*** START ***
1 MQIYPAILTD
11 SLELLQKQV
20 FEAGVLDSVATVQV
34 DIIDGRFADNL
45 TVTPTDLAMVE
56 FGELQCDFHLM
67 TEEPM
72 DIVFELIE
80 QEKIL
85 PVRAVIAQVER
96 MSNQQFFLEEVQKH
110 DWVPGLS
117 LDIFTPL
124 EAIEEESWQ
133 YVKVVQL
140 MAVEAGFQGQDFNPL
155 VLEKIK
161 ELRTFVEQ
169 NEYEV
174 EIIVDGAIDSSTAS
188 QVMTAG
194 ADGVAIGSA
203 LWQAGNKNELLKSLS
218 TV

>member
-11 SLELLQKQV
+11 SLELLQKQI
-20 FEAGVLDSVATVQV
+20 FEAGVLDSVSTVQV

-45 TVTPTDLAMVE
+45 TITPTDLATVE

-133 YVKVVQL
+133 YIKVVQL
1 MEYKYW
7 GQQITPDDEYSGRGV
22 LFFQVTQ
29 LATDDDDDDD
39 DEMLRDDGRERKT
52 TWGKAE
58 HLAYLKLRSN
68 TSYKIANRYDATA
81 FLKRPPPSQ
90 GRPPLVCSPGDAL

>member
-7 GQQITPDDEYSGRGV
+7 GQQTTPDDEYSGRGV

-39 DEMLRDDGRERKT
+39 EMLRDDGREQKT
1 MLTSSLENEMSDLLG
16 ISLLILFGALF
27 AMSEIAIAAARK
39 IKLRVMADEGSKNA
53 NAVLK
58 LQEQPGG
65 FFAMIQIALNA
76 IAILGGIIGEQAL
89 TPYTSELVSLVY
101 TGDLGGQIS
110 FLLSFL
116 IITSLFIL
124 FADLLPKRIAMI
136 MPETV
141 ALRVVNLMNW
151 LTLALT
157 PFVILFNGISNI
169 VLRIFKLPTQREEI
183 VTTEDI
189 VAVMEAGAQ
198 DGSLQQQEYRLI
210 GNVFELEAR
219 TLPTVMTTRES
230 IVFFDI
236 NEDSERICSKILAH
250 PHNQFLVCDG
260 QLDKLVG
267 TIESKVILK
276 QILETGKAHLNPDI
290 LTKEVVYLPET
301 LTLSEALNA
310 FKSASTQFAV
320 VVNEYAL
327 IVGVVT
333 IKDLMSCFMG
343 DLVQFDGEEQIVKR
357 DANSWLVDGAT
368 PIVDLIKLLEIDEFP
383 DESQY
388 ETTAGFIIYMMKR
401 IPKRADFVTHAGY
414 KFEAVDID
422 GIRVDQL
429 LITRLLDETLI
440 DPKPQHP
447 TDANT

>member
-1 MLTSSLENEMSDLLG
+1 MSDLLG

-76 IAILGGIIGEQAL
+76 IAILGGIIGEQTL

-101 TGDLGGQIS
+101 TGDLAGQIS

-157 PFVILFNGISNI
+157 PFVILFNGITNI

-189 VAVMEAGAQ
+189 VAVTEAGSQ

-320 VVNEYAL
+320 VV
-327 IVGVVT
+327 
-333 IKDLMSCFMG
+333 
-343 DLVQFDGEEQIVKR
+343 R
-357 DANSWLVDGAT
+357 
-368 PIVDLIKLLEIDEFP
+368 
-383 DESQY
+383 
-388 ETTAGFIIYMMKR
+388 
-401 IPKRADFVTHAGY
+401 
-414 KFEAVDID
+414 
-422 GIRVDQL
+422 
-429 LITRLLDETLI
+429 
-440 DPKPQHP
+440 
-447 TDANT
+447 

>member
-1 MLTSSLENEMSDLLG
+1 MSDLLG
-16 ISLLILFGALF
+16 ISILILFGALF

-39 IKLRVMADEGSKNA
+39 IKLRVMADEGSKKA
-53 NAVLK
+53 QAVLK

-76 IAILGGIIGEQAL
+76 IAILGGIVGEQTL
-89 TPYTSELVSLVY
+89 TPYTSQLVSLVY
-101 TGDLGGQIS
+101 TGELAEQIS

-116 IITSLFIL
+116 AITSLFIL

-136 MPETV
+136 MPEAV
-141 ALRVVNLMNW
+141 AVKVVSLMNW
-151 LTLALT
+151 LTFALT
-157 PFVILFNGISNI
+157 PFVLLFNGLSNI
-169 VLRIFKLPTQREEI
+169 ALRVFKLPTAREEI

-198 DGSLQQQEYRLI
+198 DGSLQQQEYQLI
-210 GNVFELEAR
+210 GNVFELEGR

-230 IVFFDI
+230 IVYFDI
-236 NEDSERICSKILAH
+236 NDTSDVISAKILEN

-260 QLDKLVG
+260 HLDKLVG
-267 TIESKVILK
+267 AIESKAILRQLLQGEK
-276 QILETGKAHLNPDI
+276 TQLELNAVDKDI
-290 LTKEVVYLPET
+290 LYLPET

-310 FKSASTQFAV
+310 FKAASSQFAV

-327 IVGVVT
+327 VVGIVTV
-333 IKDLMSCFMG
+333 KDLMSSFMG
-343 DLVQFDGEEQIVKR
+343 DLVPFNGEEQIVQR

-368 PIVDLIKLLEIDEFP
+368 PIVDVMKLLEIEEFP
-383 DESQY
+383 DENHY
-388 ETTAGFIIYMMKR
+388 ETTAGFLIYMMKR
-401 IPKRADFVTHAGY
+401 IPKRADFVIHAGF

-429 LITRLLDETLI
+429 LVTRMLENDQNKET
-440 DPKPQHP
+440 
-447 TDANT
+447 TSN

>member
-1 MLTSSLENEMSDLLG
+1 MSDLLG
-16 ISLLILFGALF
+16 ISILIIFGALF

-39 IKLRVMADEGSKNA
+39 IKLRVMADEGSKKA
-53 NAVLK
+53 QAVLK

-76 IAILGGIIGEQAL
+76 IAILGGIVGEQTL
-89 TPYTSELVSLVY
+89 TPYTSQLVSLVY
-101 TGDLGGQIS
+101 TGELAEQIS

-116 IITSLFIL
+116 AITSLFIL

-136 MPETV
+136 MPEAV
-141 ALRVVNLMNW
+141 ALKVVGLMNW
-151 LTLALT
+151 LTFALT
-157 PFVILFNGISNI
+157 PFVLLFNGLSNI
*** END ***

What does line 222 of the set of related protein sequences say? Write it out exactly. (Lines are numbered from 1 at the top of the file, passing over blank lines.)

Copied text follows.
-157 PFVILFNGISNI